My advice to the Democratic Party as it gears up for the approaching skirmish over Social Security: Put a leash on Ted Kennedy. If that sounds too cruel, I’d settle for an airtight, industrial-strength muzzle. It wouldn’t need to stay on long — just until the party learns how to keep order in its rank and file. He can even remove it before bedtime. Either way, if Democrats want any hope of saving Social Security from a GOP hijacking, the Massachusetts firebrand will need to be kept quiet.
Kennedy’s post-election persona has run amuck. His manic politicking — once confined to committee hearings and half-empty Senate chambers — has drifted into the mainstream media. Just last week, C-SPAN junkies across the country watched a flushed Kennedy deliver his “Democratic blueprint for America’s future” to an audience at a widely promoted National Press Club luncheon. During his hour-long outburst, the 72-year-old lawmaker tore into the White House’s yet-to-be-released entitlement plan, slamming the president for propagating what he argued was a fictitious Social Security scare. “We have an administration that falsely hypes almost every issue as a crisis,” he said, insisting that “the biggest threat to Social Security today is not the retirement of the baby boomers – it’s George Bush.” Unremitting, Kennedy went on to call the private-sector investment plan “a nightmare for senior citizens and a bonanza for Wall Street” and branded reform-receptive Democrats as turncoats and “Republican clones.”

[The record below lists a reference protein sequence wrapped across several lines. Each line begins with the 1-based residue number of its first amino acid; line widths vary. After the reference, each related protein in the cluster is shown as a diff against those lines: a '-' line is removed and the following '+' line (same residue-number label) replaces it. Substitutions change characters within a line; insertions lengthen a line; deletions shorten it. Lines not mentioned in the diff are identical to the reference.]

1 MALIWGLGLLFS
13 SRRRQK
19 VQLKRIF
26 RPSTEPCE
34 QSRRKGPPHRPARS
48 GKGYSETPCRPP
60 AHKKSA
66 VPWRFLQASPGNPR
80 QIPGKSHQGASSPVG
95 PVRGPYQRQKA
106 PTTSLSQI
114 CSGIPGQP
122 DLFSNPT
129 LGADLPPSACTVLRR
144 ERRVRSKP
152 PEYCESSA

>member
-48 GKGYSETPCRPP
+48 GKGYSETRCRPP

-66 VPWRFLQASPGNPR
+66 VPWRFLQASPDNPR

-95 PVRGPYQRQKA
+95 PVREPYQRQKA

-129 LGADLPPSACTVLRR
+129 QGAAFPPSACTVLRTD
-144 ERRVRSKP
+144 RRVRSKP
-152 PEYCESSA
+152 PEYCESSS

Now I’m no expert, but when it comes to Social Security reform — a legislative scuffle shaping up to be one of the most momentous of the decade — instinct tells me Ted Kennedy was not the chap party strategists had in mind when mulling over a policy spokesman. God only knows what went flying in Harry Reid’s office, the recently appointed Senate Minority leader, when Kennedy dropped the most tired political tagline of them all; calling on Democrats to stand up to the Bush administration’s “politics of fear.” Reid, who has gone to great pains to polish the party’s dented image, has complained about its lack of self-control in the public sphere. While Kennedy’s angry invectives may have drawn a spotlight, they did little to address the party’s identity crisis. With no cohesive national message, an undisciplined command structure and a Ted Kennedy temper tantrum in place of a practical policy statement on entitlements, the Democratic Party is in no shape to come to blows over Social Security. But as political happenstance has it, in spite of all of its punishing slipups, the party may very well walk out of the tussle without a scratch.
Though the Social Security package will undoubtedly be pushed with all the White House’s muscle, early speculation has the bill entering the Capitol Building dead on arrival. Social Security reform has trisected the Republican Party, and as the debate heats up, the prospects of a winning vote margin continue to shrink.